Gertrude Chu, one of 13 children, all Canadian-born, of a well-known tobacconist in Vancouver’s Chinatown, was dedicated to her career with the Bank of Montreal. By her early thirties, she had worked her way up from teller, to working in the loan department, and now, to the position of savings supervisor at a branch in Vancouver.
One day in 1962, a friend, Nora Lowe, invited Gertrude, along with a half dozen other “eligible” girls, to a party at her home to meet a friend of her brother’s visiting from Ottawa. Joe Hum, aged 40, was halfway through his annual three-week vacation. In a memoir Joe Hum penned decades later for his son, Peter, he wrote of his foray out west: “My intention was to utilize the three weeks to find a life-mate.”
Joe had good credentials: a well-known name in Ottawa (his brother Thomas was perhaps the most successful and well-off of the entrepreneurs to come out of Ottawa’s Chinese community) and a degree from McGill University. He sold insurance and owned and ran, with a brother-in-law, “31 Restaurant” in Ottawa, located where Bank Street turned into Highway 31. The two co-owners would later remodel and rename it the Marco Polo Tavern and Restaurant, which they operated from 1956 to 1983.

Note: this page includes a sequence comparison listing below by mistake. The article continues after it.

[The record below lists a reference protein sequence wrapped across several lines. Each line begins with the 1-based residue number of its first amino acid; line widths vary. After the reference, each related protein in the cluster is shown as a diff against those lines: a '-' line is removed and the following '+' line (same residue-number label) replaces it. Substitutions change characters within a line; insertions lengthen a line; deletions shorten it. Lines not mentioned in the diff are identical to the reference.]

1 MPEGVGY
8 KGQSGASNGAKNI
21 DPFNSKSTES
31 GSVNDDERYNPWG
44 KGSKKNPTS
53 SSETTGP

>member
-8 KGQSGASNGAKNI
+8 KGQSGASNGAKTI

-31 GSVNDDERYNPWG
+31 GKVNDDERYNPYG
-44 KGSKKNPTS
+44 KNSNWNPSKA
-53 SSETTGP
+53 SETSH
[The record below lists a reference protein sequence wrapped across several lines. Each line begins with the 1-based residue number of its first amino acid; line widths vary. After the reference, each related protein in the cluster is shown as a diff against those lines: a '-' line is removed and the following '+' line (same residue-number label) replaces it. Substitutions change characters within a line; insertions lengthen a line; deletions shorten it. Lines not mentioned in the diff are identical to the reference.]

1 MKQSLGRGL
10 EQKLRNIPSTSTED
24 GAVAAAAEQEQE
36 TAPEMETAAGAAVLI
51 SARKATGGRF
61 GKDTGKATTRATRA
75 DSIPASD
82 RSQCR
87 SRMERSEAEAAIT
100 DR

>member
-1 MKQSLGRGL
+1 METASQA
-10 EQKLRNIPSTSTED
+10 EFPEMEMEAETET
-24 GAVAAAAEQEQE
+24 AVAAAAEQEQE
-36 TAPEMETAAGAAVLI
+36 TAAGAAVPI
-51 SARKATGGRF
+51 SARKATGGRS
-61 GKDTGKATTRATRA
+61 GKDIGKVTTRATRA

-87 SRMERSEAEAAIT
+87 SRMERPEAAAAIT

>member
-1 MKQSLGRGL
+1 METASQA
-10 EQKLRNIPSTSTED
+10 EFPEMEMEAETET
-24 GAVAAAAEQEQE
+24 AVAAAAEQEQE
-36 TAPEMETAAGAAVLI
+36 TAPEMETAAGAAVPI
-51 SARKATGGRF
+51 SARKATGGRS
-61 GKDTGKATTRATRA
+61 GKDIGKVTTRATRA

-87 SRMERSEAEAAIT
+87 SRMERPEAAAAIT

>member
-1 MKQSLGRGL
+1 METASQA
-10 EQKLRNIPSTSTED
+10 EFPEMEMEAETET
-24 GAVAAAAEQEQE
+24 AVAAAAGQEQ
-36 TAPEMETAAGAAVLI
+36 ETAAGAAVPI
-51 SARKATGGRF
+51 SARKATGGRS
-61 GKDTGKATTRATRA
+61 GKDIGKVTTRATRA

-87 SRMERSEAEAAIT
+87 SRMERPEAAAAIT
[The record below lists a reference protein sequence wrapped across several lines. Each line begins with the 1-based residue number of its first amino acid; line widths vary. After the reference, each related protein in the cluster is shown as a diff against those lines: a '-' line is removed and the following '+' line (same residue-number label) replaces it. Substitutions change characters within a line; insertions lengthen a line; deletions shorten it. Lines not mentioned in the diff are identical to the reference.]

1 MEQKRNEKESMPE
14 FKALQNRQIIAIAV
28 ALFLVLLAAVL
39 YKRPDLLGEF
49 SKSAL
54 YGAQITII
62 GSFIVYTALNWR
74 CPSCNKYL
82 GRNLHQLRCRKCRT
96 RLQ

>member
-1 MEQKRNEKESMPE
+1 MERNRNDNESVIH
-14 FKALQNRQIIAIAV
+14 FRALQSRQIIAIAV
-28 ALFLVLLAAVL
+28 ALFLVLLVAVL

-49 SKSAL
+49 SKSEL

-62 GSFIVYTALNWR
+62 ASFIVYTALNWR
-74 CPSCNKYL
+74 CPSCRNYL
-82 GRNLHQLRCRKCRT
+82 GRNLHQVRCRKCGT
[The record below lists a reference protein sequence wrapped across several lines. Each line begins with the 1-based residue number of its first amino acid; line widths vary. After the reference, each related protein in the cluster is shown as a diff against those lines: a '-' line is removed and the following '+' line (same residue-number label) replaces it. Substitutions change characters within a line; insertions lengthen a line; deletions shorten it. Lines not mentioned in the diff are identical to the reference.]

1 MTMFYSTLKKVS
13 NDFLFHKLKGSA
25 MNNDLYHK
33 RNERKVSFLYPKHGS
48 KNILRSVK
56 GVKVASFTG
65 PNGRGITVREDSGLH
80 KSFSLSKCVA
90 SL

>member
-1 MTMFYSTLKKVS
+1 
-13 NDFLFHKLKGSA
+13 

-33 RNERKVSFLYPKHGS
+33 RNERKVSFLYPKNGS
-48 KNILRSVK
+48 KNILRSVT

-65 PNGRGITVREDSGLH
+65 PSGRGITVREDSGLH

Before Joe’s three-week vacation out west was over, he proposed and he and Gertrude became engaged. A few months later, he returned to Vancouver for the wedding, and to bring Gertrude to Ottawa.
Gertrude was accustomed to blatant discrimination and virulent anti-Chinese sentiment from having grown up in Vancouver, but she felt more welcome in Ottawa. When the Hums first moved into an Ottawa suburb where they were the only Chinese family, Gertrude sensed that one white neighbour was particularly uncomfortable with their presence. One day he accusingly asked a pregnant Gertrude: “How many babies are you going to have?” Gertrude had a quick comeback: “They’re cheaper by the dozen!”
Copyright © 2012 Ottawa Chinese Community Service Centre and Denise Chong